Newest first. Most of the older images were made with PoV-Ray. Source code is available.
The captions are not as clear as they might be – not because the concepts (though sometimes obscure) are hard, but because I think about them mostly nonverbally. Please tell me if the text is puzzling.
If this page impresses you favorably, please look at my front page.
You can buy posters, mugs and sweatshirts imprinted with some of these designs. Tell me if your favorite design here is not available.
If you use one of my images on Myspace or whatever, it would be polite to tell me that you're doing it!
A space-filling curve is a fractal which, taken to infinite detail, passes through every point of some region. Hilbert's curve is one such which sweeps a square, or a cube (or hypercube); unlike some, it has the appealing property (of which this chart takes advantage) that any continuous stretch of the curve sweeps a compact region.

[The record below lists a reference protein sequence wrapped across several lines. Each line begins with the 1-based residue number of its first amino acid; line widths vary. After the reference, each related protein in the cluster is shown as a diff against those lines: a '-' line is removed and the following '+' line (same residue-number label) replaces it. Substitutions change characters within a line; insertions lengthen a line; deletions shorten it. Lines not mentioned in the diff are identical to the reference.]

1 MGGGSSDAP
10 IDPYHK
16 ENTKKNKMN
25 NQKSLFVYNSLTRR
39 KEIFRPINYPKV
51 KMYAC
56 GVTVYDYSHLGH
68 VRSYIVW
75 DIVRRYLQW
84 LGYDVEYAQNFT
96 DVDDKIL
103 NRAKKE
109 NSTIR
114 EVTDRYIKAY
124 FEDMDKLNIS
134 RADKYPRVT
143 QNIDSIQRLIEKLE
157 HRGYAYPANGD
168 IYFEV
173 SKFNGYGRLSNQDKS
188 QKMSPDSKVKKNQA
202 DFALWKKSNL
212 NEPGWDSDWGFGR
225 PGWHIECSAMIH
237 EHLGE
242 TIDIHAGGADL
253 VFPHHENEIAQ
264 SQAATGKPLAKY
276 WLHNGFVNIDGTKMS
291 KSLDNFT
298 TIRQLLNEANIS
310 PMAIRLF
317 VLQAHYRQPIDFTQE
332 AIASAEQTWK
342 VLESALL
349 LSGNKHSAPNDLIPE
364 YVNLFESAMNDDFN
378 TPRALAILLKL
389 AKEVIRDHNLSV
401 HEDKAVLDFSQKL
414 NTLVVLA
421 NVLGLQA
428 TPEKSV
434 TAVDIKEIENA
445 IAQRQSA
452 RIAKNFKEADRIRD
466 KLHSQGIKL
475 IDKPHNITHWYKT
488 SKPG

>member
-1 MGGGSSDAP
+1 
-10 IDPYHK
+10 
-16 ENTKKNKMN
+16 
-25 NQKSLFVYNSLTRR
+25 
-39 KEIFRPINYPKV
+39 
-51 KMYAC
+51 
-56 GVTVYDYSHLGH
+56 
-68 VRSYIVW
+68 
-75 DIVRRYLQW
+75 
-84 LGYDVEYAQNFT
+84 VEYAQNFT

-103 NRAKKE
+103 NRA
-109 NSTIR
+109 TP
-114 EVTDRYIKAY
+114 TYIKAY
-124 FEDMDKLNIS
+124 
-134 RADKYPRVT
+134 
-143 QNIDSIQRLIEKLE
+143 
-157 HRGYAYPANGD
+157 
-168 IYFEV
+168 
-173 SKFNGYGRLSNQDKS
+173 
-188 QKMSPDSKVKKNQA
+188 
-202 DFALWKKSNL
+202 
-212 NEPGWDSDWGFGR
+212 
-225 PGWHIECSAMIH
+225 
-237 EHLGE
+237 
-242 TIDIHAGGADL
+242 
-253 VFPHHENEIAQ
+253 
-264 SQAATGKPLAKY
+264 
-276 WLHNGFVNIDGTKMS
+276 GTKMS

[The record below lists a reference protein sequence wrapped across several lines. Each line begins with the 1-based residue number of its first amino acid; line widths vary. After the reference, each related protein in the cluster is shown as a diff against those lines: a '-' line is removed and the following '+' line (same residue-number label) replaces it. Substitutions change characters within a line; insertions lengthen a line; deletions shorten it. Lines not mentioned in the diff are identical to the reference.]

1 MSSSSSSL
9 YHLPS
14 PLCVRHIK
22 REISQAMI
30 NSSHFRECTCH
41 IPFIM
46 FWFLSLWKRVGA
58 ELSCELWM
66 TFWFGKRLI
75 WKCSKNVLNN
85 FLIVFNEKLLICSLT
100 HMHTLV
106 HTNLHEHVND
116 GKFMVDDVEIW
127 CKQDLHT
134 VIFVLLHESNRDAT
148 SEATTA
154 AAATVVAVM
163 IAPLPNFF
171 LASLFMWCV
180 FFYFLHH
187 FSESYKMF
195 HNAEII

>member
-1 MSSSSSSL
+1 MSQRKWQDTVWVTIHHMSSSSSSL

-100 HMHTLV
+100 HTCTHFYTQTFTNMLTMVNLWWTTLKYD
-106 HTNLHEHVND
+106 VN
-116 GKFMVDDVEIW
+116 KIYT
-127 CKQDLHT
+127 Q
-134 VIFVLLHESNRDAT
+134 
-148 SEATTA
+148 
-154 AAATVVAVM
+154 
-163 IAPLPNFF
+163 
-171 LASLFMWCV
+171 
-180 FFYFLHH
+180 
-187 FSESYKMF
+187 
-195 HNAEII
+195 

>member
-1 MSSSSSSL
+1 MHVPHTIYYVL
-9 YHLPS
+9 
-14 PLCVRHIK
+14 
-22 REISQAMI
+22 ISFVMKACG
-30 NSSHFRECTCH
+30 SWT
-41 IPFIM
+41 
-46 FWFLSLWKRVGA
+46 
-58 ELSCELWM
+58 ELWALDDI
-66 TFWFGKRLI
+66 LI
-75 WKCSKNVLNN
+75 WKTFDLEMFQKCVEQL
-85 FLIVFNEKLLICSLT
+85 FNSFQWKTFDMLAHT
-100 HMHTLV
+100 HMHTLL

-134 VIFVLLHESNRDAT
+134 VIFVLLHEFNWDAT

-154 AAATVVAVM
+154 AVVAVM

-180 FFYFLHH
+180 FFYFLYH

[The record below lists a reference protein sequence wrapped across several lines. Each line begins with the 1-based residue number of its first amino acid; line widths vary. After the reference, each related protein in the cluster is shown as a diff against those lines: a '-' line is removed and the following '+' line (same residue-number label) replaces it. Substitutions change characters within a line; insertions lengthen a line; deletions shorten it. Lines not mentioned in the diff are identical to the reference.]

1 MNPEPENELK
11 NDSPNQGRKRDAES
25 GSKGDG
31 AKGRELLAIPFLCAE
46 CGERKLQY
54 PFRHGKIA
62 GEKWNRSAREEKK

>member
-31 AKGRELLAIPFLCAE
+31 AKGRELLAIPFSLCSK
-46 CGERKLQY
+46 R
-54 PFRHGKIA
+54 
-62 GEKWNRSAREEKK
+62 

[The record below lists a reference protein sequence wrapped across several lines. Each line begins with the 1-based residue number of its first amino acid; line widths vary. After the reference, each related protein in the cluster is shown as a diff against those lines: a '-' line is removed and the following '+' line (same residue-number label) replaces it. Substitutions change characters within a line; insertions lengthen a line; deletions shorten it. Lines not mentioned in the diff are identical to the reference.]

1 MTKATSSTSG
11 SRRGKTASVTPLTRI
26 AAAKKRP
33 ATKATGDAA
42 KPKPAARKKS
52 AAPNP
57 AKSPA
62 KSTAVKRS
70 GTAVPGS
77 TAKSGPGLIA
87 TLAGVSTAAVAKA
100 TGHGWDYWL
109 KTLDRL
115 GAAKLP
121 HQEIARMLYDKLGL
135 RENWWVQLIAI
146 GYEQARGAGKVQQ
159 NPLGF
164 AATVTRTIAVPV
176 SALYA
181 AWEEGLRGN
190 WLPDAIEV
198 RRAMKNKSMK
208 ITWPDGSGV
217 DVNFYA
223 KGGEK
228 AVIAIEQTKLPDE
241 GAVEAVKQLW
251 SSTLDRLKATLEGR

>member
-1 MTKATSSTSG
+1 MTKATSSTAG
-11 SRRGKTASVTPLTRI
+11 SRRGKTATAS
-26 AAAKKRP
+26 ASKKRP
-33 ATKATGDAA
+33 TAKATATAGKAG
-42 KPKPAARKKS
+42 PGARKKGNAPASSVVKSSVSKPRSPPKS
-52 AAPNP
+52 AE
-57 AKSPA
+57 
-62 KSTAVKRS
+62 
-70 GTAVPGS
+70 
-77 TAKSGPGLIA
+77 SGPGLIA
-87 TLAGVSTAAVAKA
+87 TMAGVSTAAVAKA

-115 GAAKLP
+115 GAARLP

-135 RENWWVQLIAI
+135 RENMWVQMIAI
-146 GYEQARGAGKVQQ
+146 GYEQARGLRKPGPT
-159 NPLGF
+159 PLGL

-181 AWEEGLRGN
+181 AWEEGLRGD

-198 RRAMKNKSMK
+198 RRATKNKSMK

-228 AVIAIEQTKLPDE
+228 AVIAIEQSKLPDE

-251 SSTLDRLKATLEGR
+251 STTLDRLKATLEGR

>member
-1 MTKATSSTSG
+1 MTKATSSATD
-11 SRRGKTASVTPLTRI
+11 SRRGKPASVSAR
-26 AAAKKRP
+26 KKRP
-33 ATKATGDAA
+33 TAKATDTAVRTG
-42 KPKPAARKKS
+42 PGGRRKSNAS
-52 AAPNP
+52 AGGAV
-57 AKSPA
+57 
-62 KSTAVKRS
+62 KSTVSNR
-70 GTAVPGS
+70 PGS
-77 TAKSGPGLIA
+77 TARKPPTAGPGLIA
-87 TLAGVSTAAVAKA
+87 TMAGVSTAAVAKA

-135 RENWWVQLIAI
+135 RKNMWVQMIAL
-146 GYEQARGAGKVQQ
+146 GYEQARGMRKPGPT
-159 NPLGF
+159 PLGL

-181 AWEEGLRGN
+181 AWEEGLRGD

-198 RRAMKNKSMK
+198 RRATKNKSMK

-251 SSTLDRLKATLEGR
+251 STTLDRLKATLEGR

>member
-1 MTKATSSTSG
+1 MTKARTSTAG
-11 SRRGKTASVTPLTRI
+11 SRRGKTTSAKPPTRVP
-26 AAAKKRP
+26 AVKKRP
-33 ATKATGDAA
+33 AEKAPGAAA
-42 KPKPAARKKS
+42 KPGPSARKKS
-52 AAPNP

Imagine dividing a cube (representing the gamut of colors) into 256×256×256 beads, and running a thread along a twisty path so that it passes through each bead. Then pull the threaded beads out of the cube, and lay them down in a similar twisty path in a square, 4096×4096.
I used Steve Witham's Python code.
Big version (.png.gz, 3.4 MB)
Reload the page to see another of 24 color schemes.
A pattern on the hyperbolic plane, based on three mirrors whose mutual angles are π/7, π/3, π/2. To show it on the Euclidean plane of the page, I use a mapping analogous to Mercator's. (The mapping in Escher's Circle Limit series is analogous to stereographic projection.)
For years I was frustrated in hunting for the formulas I needed for this. Recently I found them (except for the Mercator bit, my own idea) in Euclidean and non-Euclidean geometry: An analytic approach (1986) by Patrick J. Ryan.
As I was working on my program, I thought I'd better confirm the Mercator formula – but could not remember or reconstruct how I had derived it so long ago. So I derived it in a new way, using what I had recently learned from Ryan's book, and was relieved to get the same answer.
My Zazzle store includes several variants of this design.
The coordinates of each pixel are expressed in Gray code; each bit is assigned to one of the color channels, and the composite is converted back from Gray code to ordinary binary. (Omitting the Gray step gives a boring array of strictly nested rectangles.) Big version, 4096×4096.